Asthma is one of the most common chronic conditions in Australia – a disease whereby your airway muscles constrict and become inflamed, generating mucus that makes breathing difficult – sometimes dangerously so. Indeed, our prevalence of asthma is among the highest in the world. Triggers of asthma include smoke, dust, and the cold. Gas heating and damp can also cause asthma – and a new Australian study has explored the contribution of those factors to the overall prevalence of asthma in children.
More than a quarter of Australia’s homes have problems with damp, and more than a third use natural gas for their cooktop stoves. The researchers collected data from the Global Burden of Disease Study – a huge international study that calculates the prevalence of different conditions and the impact they have on the lives of the people with them – to work out how many children in Australia are afflicted with asthma. From there, the study used statistical modelling to determine how many children were exposed to damp and natural gas in their homes.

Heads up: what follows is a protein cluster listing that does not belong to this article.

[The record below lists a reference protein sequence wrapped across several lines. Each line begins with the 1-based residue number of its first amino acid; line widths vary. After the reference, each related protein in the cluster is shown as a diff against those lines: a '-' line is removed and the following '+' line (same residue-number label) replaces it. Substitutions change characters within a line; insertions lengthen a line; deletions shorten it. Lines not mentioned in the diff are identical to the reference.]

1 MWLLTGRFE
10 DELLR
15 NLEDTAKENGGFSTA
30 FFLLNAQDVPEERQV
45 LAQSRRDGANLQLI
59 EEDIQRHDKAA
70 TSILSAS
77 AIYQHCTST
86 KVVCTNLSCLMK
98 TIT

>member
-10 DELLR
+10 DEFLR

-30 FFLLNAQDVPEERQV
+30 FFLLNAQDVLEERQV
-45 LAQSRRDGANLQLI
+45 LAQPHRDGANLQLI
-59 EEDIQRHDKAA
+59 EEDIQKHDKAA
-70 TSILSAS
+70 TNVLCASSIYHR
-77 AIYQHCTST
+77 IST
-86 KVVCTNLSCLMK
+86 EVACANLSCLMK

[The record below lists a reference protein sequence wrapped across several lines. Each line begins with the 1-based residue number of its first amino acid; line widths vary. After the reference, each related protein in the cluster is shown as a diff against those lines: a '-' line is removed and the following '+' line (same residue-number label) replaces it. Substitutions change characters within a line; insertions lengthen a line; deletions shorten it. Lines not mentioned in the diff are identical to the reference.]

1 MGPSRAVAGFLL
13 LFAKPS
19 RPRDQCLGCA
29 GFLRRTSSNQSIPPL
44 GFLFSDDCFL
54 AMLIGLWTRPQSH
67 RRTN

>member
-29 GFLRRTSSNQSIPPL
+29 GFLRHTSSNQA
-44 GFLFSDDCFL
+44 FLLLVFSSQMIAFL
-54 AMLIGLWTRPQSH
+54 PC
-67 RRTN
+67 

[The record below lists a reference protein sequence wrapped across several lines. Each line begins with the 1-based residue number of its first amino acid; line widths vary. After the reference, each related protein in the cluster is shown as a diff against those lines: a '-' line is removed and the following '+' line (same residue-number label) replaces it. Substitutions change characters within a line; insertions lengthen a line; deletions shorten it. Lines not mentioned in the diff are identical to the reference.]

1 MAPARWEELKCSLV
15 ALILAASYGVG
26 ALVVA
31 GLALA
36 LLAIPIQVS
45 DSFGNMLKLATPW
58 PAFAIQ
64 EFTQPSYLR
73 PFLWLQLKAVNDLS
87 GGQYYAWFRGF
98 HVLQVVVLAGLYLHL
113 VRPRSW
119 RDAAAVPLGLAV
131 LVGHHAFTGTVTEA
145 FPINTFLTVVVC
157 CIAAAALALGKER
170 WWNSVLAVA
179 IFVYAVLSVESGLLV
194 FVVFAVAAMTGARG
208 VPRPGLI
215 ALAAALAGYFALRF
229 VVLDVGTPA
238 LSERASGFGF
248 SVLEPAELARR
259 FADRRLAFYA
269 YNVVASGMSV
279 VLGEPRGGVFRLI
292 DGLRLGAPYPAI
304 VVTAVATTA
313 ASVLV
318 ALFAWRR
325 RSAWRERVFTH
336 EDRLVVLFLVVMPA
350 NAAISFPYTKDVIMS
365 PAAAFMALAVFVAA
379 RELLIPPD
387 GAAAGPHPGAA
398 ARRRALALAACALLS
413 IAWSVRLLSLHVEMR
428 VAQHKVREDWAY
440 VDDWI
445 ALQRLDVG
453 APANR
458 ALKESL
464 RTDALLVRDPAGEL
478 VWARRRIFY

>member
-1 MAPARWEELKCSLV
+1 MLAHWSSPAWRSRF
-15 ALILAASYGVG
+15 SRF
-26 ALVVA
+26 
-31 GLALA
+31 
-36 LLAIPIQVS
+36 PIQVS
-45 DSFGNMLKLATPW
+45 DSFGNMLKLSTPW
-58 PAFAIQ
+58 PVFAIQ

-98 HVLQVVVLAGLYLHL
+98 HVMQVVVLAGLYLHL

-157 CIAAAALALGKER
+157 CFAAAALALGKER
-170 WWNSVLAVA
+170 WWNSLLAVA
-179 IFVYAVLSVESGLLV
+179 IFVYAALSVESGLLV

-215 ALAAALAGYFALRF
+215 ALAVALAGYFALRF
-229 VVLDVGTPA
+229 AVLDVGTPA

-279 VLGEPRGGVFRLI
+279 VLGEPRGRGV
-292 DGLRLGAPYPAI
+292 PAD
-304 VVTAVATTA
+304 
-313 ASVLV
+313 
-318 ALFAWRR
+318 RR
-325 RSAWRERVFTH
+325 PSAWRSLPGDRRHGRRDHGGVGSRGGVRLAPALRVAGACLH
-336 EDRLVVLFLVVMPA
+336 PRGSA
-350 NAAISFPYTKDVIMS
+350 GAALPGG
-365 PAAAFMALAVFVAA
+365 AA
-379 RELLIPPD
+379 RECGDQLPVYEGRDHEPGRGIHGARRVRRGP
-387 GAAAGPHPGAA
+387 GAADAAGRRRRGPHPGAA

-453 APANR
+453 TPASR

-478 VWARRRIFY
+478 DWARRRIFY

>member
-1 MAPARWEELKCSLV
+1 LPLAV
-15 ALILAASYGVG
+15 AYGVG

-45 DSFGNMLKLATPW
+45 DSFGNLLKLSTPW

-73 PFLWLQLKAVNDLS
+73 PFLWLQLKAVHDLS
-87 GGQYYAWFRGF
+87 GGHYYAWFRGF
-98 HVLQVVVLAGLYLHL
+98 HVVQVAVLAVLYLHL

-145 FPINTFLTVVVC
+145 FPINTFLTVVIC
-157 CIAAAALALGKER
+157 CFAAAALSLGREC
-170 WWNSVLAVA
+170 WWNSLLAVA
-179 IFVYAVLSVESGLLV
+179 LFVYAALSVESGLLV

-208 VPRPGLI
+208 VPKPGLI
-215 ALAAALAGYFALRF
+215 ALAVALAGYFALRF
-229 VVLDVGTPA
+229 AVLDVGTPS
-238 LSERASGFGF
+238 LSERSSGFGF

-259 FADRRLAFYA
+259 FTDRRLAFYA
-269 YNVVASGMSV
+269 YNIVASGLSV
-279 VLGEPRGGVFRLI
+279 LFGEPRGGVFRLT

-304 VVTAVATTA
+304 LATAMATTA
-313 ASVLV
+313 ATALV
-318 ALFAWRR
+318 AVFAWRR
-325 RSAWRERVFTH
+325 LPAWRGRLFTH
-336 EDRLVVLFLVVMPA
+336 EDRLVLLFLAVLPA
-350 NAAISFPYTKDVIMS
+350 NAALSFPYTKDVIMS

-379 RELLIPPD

The study found that the “population attributable fraction” of damp – how much it contributed to the overall prevalence of asthma among children – was 8 per cent. Gas stoves contributed 12 per cent to the overall prevalence, according to the modelling of the study’s authors. That did vary significantly by state. In Tasmania, only two per cent of households used natural gas for stovetop cooking, while in Victoria it was 67 per cent.
Between 1995 and 2013, the exposure of Australian children to second-hand smoke dropped from 31 per cent to 3.7 per cent. Impressive, but as the study’s authors note, there remain other household factors that also significantly affect the respiratory health of our children. Damp, in particular, has a range of unpleasant effects – allowing for the growth of mold which can cause inflammation and allergic reactions alongside its respiratory consequences. The study’s authors say that public health efforts to help people know more and prevent asthma should include more information about triggers that may not be so obvious. Reducing mould and the installation of range hoods to vent the nasties that are produced when gas combusts are cost-effective ways to reduce the overall asthma burden in Australia.